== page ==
- The Washington Times - Wednesday, March 21, 2001

Twenty-three Senate Democrats defied party leaders yesterday by voting to boost campaign fund-raising limits in races with millionaire candidates, amid signs that momentum is building for a rival plan to the McCain-Feingold bill.

"I'm not saying we're not going to lose," Sen. John McCain, Arizona Republican, said of his bill to ban unrestricted "soft money" contributions to political parties and restrict advertising on political issues by independent advocacy groups during federal election campaigns.

Mr. McCain told reporters after passage of the so-called "millionaire's amendment" that he is resigned to an increase in 26-year-old federal limits for so-called "hard money" donations to candidates.

That's what is proposed in a rival plan, the Hagel-Landrieu bill, originated by Sens. Chuck Hagel, Nebraska Republican, and Mary L. Landrieu, Louisiana Democrat.

The amendment offered by Sen. Pete V. Domenici, New Mexico Republican, permits a threefold increase in fund-raising limits for federal candidates facing millionaire opponents who pour their own wealth into congressional or presidential campaigns. It was adopted 70-30, with 27 Democrats and three Republicans opposing.

Federal campaign donations to candidates currently are limited to $2,000 for individual donors and $10,000 for political action committees (PACs) in each election cycle.

"Everyone knows there'll be an increase in hard money," Mr. McCain told reporters in the Senate Press Gallery. "The question is how much… . We're working on [other] amendments to raise hard-money limits," he said, but declined to be specific.

Earlier on the Senate floor, Minority Leader Tom Daschle of South Dakota and Sen. Christopher J. Dodd, Connecticut Democrat, pleaded in vain for lawmakers to reject Mr. Domenici's amendment.

"We're going in exactly the opposite direction of what the McCain-Feingold bill was designed to do," Mr. Dodd said. "You say there's too little money in politics, I say there's too much."

Mr. Daschle agreed. "This moves us away from limiting expenditures… . It will create different standards in different states," he said. "It will give more power to wealthy givers. Why would you want to do that in the name of campaign finance reform? This isn't reform. It makes a mockery of reform."

The move to increase fund-raising limits for individual candidates "is part of the dynamic of the debate," Mr. Hagel told reporters. "That's most of the answer in my opinion."

The Nebraska Republican said he has 15 co-sponsors for his rival bill to allow "hard money" donations three times greater than the present limit and restrict individual "soft money" contributions to political parties to $60,000, instead of banning it altogether as McCain-Feingold would.

"Soft money" unrestricted money given to political parties for voter registration, party-building activities, get-out-the-vote drives and issue advertising that does not explicitly call for the election of particular candidates totaled nearly $500 million in the 2000 election cycle. The Republican Party last year received $244 million in soft-money campaign contributions; the Democrats raised $243 million.

More than 140 donors gave more than $1 million each in soft money to Democratic and Republican political committees in 1999 and 2000.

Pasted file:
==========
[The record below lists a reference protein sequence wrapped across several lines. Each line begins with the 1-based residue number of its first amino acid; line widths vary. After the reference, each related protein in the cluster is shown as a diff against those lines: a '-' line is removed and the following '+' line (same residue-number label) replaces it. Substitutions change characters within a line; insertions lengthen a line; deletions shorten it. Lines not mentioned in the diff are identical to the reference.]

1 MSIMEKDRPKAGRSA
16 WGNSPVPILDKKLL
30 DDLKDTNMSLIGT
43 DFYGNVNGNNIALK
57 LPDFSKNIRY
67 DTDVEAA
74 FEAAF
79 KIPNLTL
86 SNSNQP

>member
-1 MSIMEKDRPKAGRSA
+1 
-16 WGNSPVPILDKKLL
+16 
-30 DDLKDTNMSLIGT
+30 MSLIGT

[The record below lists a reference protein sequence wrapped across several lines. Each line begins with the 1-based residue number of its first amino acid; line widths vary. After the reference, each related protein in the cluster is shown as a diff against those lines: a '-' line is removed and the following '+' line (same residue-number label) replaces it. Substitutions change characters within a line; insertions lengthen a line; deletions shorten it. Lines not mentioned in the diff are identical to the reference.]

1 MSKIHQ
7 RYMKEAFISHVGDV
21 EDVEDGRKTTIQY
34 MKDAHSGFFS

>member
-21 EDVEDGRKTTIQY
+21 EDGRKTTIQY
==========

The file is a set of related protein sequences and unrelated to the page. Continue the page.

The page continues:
Sen. John B. Breaux of Louisiana, a Democrat who supports the Hagel-Landrieu bill, said it was "one of the greatest misconceptions" that McCain-Feingold eliminates soft money from the political process.

"It eliminates soft money to the two principal political parties, but it does little to nothing to affect single-issue organizations that spend millions of dollars for single-issue advocacy ads and attack ads against candidates," Mr. Breaux told reporters in a briefing with Mr. Hagel.

Sen. Ben Nelson, Nebraska Democrat, said he backs the Hagel-Landrieu measure because soft money would flow in greater amounts to independent advocacy groups if the McCain-Feingold soft-money ban affecting parties was implemented.

"Rather than shift soft money from one group to another, get disclosure," Mr. Nelson said.

Mr. McCain said "there is not a majority of votes" for either bill. However, he added, "I'm not worried about Hagel. Legalization of soft money will not pass the United States Senate."

But Sen. Mitch McConnell, Kentucky Republican and leading opponent of McCain-Feingold, said soft money "is already legal." And the Senate, in a separate 63-37 vote yesterday against a proposed amendment to bar the use of soft money by political action committees, had "carved out an exception for corporations and unions to use soft money through their PACs," he said.

"This whole exercise is to bash political parties," said the amendment's sponsor, Sen. Robert F. Bennett, Utah Republican.

"I'm seeking to expose some of the inconsistencies and even hypocrisies in the McCain-Feingold bill," Mr. Bennett said. "Why do you say it's illegal for political parties to use soft money? Ban it for the unions and the corporations as well."

In a letter yesterday to Republican senators, Republican National Chairman James S. Gilmore III urged rejection of any campaign finance overhaul that would prohibit political parties from accepting unregulated soft money.

"We should be cautious about superficial reform that throws the electoral system into the hands of the wealthy," Mr. Gilmore, Virginia's governor, wrote. He said the Republican National Committee would have lost $100 million in revenue in 2000 without soft money.

Democratic Party Chairman Terry McAuliffe has said he favors passage of McCain-Feingold and the soft-money ban. But Mr. Gilmore said "the grass-roots leadership of the Republican Party has resoundingly said 'no' to banning party soft money."

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